Boosting Hand Hygiene Compliance: Educate Around the Right Moments and Proper Technique

By Kelly M. Pyrek

This article originally appeared in the December 2019 issue of Healthcare Hygiene magazine.

Studies have extensively documented the suboptimal rates of hand hygiene compliance by healthcare personnel, as well as established the numerous barriers to compliance. One of the very latest data sets is provided by Salmon, et al. (2019); the researchers conducted a hospital-wide survey followed by profession-specific focus group discussions to investigate impact, perceptions and areas for improvement in handwashing. Their results showed a good understanding that hand hygiene is a crucial part of the infection-prevention program; however, the acceptance and impact of messages varied between professions and required tailoring. The researchers say that motivation, use of influential role models and social cohesion should be considered when designing profession-specific messages to improve infection-prevention-related change uptake among healthcare workers (HCWs).

Their results revealed that HCWs acknowledge the serious consequences of developing a hospital-acquired infection (HAI); however, 35 percent of physicians, 32 percent of allied health workers and 20 percent of nurses admitted to omitting hand hygiene in preference to focusing on the clinical task. Similarly, 35 percent of physicians, 40 percent of allied health workers and 25 percent of nurses struggled to remember the right ‘moment’ to perform hand hygiene. The researchers found that nurses were the most engaged in the hand hygiene program, including identifying ward hand hygiene champions. Interventions to motivate hand-hygiene compliance varied between professions with 56 percent of nurses strongly encouraged by dance videos or fun activities, whereas 80 percent of physicians and 55 percent of allied health professionals preferred serious messages via scientific presentations or e-mails.

As Salmon, et al. (2019) observe, “Accounting for professional characteristics can enhance acceptance of behavior-change interventions that are crucial for infection prevention and control programs. Program design must consider the audience – personality, background and preference for messaging for impact. Without such considerations, we are missing the opportunity to engage HCWs and change behavior. Our discussions showed that a one-size program does not fit all, and adjustments need to be tailored for infection prevention programs to be successful, cost effective and sustainable.”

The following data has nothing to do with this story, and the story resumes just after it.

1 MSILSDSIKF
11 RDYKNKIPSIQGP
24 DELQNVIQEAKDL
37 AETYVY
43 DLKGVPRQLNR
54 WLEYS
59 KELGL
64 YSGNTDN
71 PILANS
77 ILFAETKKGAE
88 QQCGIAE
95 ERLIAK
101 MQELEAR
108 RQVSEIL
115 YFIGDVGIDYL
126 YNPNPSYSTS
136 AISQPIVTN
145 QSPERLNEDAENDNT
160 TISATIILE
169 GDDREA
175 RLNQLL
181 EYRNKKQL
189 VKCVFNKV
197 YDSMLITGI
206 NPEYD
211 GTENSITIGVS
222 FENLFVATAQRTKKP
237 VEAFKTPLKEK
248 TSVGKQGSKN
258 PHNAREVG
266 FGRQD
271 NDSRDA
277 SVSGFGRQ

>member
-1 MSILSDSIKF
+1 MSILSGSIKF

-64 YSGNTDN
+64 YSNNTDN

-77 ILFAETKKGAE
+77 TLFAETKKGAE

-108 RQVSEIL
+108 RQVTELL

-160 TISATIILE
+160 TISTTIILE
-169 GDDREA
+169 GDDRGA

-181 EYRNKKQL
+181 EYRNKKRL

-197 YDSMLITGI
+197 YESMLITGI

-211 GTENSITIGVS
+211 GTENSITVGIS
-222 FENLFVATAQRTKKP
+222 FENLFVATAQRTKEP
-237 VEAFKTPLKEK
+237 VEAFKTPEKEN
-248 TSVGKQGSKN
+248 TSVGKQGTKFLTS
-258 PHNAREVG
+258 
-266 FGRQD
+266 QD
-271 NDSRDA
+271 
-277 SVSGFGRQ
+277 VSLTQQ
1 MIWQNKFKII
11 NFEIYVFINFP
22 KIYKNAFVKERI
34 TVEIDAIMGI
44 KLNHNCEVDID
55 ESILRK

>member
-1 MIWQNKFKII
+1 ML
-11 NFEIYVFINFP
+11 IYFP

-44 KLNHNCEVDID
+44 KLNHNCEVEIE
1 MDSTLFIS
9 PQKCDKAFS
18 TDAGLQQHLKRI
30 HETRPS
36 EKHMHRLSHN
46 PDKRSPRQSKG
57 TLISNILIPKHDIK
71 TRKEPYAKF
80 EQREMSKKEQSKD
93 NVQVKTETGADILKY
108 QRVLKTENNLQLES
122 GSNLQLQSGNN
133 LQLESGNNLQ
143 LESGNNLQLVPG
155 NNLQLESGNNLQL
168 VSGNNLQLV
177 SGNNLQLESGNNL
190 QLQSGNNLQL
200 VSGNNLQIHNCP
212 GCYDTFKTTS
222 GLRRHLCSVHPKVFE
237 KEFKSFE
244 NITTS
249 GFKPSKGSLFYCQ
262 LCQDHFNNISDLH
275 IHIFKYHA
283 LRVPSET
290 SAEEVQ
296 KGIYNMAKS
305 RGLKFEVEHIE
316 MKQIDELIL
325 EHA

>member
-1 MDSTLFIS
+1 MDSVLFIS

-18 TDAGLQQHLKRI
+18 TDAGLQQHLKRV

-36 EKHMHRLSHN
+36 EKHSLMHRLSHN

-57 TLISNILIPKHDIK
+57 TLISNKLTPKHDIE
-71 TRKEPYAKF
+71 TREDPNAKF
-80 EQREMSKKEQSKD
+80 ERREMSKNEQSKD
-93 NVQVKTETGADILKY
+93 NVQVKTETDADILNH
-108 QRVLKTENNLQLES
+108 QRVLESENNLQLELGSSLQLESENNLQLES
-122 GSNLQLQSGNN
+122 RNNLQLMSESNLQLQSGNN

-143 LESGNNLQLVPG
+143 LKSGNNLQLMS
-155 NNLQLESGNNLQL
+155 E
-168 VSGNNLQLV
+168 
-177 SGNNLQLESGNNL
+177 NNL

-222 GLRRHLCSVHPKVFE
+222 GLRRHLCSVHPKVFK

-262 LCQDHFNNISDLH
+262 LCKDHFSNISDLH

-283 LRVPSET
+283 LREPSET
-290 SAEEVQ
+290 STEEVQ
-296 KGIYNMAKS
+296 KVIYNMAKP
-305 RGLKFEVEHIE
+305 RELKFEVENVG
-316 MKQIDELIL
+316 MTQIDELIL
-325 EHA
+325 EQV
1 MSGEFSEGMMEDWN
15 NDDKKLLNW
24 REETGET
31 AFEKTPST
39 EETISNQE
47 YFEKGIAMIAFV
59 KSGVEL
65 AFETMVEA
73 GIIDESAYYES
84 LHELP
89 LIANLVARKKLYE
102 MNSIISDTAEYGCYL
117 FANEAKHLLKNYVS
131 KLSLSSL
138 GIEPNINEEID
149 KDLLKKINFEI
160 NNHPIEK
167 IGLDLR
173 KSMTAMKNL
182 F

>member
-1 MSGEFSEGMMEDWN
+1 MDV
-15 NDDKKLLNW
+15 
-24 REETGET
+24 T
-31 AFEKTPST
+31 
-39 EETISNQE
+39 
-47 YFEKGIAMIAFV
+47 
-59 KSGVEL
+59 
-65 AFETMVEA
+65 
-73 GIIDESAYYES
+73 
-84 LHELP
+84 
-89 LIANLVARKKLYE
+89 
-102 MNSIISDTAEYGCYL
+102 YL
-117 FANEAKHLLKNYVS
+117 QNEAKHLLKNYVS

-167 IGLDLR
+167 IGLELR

Taking direction from the points raised in the study by Salmon, et al. (2019), let’s examine several key issues.

Remembering the Right Moment for Hand Hygiene

Defining opportunities must be an ongoing educational objective in healthcare institutions.

Ellingson, et al. (2014) remind us that to measure hand hygiene adherence, the opportunities for hand hygiene must be defined in clear and measurable ways. The most commonly recognized framework for measuring hand hygiene opportunities is the World Health Organization (WHO)'s 5 Moments for Hand Hygiene. As the experts explain, these moments include the many indications for hand hygiene defined in the CDC and WHO guidelines summarized into "moments" to promote clarity in education and measurement.


The 5 Moments for Hand Hygiene

Moment 1: Before touching the patient, to prevent colonization of the patient with healthcare-associated microorganisms

Moment 2: Before a clean/aseptic procedure, to prevent an HAI that could arise from the patient's endogenous microorganisms or microorganisms on healthcare personnel (HCP) hands or in the environment.

Moment 3: After body fluid exposure, to reduce the risk of colonization or infection of HCP and to reduce the risk of transmission of microorganisms from a colonized site to a clean site on the same patient.

Moment 4: After touching the patient, to minimize the risk of transmitting microorganisms to the healthcare environment and to protect HCP by reducing contamination on their hands

Moment 5: After touching patient surroundings, as hand contact with patient objects is associated with hand contamination


Significant variation in hand hygiene opportunities across institutions has been observed by numerous researchers. As Ellingson, et al. (2014) explain, “Some organizations teach the concepts of the 5 moments but simplify measurement by observing hand hygiene opportunities only before and after care (the entry and exit method). Many institutions in the U.S. have, for communication and assessment purposes, compressed the number of hand hygiene opportunities to entry to and exit from a patient care area, which roughly corresponds with the WHO's moment 1 and moment 4 or 5. Although there is some concern that this leaves out moment 2 (before an aseptic procedure)  and other opportunities for contamination within the patient care encounter, there is some evidence that the entry and exit method may be an adequate proxy for measurement of hand hygiene for the entire patient encounter.”